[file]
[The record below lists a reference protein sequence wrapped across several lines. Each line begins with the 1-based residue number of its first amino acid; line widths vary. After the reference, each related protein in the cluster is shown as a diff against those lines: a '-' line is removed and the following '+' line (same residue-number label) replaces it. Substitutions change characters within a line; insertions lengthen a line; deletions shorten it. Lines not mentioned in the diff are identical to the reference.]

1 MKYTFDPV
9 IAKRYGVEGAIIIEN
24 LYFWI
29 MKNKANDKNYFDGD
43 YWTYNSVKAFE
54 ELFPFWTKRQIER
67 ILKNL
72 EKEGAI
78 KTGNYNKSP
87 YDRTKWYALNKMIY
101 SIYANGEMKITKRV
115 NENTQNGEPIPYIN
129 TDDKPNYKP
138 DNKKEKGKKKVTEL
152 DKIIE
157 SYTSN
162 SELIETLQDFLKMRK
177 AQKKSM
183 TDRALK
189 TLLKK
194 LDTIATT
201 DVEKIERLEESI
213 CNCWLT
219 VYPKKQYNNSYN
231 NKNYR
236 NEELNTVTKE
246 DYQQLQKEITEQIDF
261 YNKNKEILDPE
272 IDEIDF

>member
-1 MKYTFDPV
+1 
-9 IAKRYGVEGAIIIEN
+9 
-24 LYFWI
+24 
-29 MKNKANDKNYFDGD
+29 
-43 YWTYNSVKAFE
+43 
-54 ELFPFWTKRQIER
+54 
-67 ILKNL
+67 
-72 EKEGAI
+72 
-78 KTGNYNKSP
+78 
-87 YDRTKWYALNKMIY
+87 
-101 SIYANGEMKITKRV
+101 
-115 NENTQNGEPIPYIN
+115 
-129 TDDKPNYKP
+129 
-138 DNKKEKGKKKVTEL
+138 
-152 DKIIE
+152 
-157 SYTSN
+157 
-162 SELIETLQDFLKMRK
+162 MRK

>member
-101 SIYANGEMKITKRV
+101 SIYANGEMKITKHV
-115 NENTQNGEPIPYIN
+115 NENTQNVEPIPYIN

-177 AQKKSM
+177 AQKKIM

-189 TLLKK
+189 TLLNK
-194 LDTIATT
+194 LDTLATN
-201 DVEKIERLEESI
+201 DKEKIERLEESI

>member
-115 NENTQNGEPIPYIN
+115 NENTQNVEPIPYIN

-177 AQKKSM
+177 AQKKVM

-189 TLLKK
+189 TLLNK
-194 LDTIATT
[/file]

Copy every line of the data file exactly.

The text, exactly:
[The record below lists a reference protein sequence wrapped across several lines. Each line begins with the 1-based residue number of its first amino acid; line widths vary. After the reference, each related protein in the cluster is shown as a diff against those lines: a '-' line is removed and the following '+' line (same residue-number label) replaces it. Substitutions change characters within a line; insertions lengthen a line; deletions shorten it. Lines not mentioned in the diff are identical to the reference.]

1 MKYTFDPV
9 IAKRYGVEGAIIIEN
24 LYFWI
29 MKNKANDKNYFDGD
43 YWTYNSVKAFE
54 ELFPFWTKRQIER
67 ILKNL
72 EKEGAI
78 KTGNYNKSP
87 YDRTKWYALNKMIY
101 SIYANGEMKITKRV
115 NENTQNGEPIPYIN
129 TDDKPNYKP
138 DNKKEKGKKKVTEL
152 DKIIE
157 SYTSN
162 SELIETLQDFLKMRK
177 AQKKSM
183 TDRALK
189 TLLKK
194 LDTIATT
201 DVEKIERLEESI
213 CNCWLT
219 VYPKKQYNNSYN
231 NKNYR
236 NEELNTVTKE
246 DYQQLQKEITEQIDF
261 YNKNKEILDPE
272 IDEIDF

>member
-1 MKYTFDPV
+1 
-9 IAKRYGVEGAIIIEN
+9 
-24 LYFWI
+24 
-29 MKNKANDKNYFDGD
+29 
-43 YWTYNSVKAFE
+43 
-54 ELFPFWTKRQIER
+54 
-67 ILKNL
+67 
-72 EKEGAI
+72 
-78 KTGNYNKSP
+78 
-87 YDRTKWYALNKMIY
+87 
-101 SIYANGEMKITKRV
+101 
-115 NENTQNGEPIPYIN
+115 
-129 TDDKPNYKP
+129 
-138 DNKKEKGKKKVTEL
+138 
-152 DKIIE
+152 
-157 SYTSN
+157 
-162 SELIETLQDFLKMRK
+162 MRK

>member
-101 SIYANGEMKITKRV
+101 SIYANGEMKITKHV
-115 NENTQNGEPIPYIN
+115 NENTQNVEPIPYIN

-177 AQKKSM
+177 AQKKIM

-189 TLLKK
+189 TLLNK
-194 LDTIATT
+194 LDTLATN
-201 DVEKIERLEESI
+201 DKEKIERLEESI

>member
-115 NENTQNGEPIPYIN
+115 NENTQNVEPIPYIN

-177 AQKKSM
+177 AQKKVM

-189 TLLKK
+189 TLLNK
-194 LDTIATT